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SC ruling on Criminalisation of Politics

  • Category
    Polity & Governance
  • Published
    11th Mar, 2020

The Supreme Court has ordered political parties to publish the entire criminal history of their candidates for Assembly and Lok Sabha elections along with the reasons that goaded them to field suspected criminals over decent people.

Issue

Context

The Supreme Court has ordered political parties to publish the entire criminal history of their candidates for Assembly and Lok Sabha elections along with the reasons that goaded them to field suspected criminals over decent people.

Background

  • The information should be published in a local and a national newspaper as well as the parties’ social media handles.
  • It should mandatorily be published either within 48 hours of the selection of candidates or less than two weeks before the first date for filing of nominations, whichever is earlier.
  • It ordered political parties to submit compliance reports with the Election Commission of India within 72 hours or risk contempt of court action.
  • The judgment applies to parties both at the Central and State levels.
  • The published information on the criminal antecedents of a candidate should be detailed and include the nature of the offences, charges framed against him, the court concerned and the case number.

Analysis

Rationale behind the publishing of criminal records of the candidates

  • Increasing criminalization of politics in India: 
  • In 2004, 24% of the Members of Parliament had criminal cases pending against them; in 2009, that went up to 30%; in 2014 to 34%; and in 2019 as many as 43% of MPs had criminal cases pending against them.
  • Criminals often facing heinous charges like rape and murder, encroaching into the country's political and electoral scenes.
  • To ensure the accountability of political parties and enhance transparency.
  • Right to know: Lack of information about such criminalization among the citizenry hampers citizen’s right to know and is a threat to the basic structure of the constitution.

Criticism

  • Many political parties observed that the SC’s decision is a step in the right direction. However, unless it is backed by a penal provision, it would be nothing but a cosmetic exercise. Instead, according to them, the SC should have asked the centre to frame laws taking into consideration other aspects of political reforms such as putting a cap on expenditure incurred during elections by political parties, etc.
  • Others have questioned the quantum of crime in the cases filed against political leaders, stressing that many of them were due to political rivalry, and that apex court transgressed boundaries.
  • On the other hand, left parties lauded the larger cause of electoral reforms but called the SC judgment as impractical in real terms. According to them, a large number of cases are filed against political activists. Even a case registered under Section 144 of the IPC is considered a criminal offence. Whereby, sedition cases are being filed against several Opposition leaders.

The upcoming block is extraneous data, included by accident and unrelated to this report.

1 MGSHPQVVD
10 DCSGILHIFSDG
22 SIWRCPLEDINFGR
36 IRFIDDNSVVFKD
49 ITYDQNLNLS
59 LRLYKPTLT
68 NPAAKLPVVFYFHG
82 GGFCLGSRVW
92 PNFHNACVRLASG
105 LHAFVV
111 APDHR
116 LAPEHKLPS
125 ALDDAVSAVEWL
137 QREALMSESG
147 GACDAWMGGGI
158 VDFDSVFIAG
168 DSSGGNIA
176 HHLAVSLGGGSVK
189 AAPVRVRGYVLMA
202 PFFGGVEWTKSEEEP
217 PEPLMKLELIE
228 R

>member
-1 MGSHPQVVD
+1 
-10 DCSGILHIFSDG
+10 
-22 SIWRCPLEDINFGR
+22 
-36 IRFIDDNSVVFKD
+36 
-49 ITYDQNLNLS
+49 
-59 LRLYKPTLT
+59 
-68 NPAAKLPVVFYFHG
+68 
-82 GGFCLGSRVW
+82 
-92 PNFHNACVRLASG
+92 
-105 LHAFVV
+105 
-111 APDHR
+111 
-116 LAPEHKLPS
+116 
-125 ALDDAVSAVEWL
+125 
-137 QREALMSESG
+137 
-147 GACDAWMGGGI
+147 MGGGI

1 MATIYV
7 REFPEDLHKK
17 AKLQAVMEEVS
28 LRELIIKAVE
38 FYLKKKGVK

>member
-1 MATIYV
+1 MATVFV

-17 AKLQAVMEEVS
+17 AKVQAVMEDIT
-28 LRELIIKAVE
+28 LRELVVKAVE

• Further, they pointed out that Left leaders in trade unions face several cases as they are in continuous conflict with the management. They can’t be equated with criminals. The judicial system has its fallacies. Thousands of serious criminal cases are pending before courts. Therefore, this judgment should not be seen in isolation from the ground reality.

Challenges

  • However, it must be underscored that the de-criminalisation of politics cannot be achieved by judicial fiat alone. 
  • The political class has to respond to the challenge. Parties would probably justify their choice of candidates by pointing out that the law now bars only those convicted and not those facing charges, however serious they may be. Besides, they are apt to dismiss all pending cases as “politically motivated”. 
  • Beyond this debate, a larger question looms about the significance of more information on the background of candidates, if voters back a particular leader or party without reference to the record of the candidates fielded. 
  • Other major landmark judgments concerning electoral reforms:
    • Jan Chaukidari v/s Union of India: in this case, SC upheld that those who are in lawful police or judicial custody, other than those held in preventive detention, will forfeit their right to stand for election.
      • Section 62(5) of Representation of People Act lays down that right to vote is not available to a prisoner, except a person under preventive detention. Thus, all prisoners who are not under preventive detention can neither vote nor can they contest elections.
  • Lily Thomas v/s Union of India: SC ruled that any Member of Parliament (MP), Member of the Legislative Assembly (MLA) or Member of a Legislative Council (MLC) who is convicted of a crime and given a minimum of two-year imprisonment, loses membership of the House with immediate effect. This is in contrast to the earlier position, wherein convicted members held on to their seats until they exhausted all judicial remedies in lower, state and the supreme court of India.
    • Further, Section 8(4) of the Representation of the People Act, which allowed elected representatives three months to appeal their conviction was declared unconstitutional

Way forward

  • A legislative option is to amend the law to bar from contest those against whom charges have been framed.
  •  A more meaningful option would be for parties to refrain from giving a ticket to such candidates. 
  • Further, in this regard, making parliamentary legislation to curb criminalisation of politics may help to deliver constitutional governance.
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